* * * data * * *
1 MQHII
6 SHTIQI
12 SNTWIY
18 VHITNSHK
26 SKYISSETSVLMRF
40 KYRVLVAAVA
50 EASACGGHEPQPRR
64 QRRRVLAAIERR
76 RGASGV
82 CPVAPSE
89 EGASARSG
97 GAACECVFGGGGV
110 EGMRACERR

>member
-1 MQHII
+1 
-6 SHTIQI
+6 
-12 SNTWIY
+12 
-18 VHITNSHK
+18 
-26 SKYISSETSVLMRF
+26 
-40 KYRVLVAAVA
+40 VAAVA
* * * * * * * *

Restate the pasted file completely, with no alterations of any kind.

1 MQHII
6 SHTIQI
12 SNTWIY
18 VHITNSHK
26 SKYISSETSVLMRF
40 KYRVLVAAVA
50 EASACGGHEPQPRR
64 QRRRVLAAIERR
76 RGASGV
82 CPVAPSE
89 EGASARSG
97 GAACECVFGGGGV
110 EGMRACERR

>member
-1 MQHII
+1 
-6 SHTIQI
+6 
-12 SNTWIY
+12 
-18 VHITNSHK
+18 
-26 SKYISSETSVLMRF
+26 
-40 KYRVLVAAVA
+40 VAAVA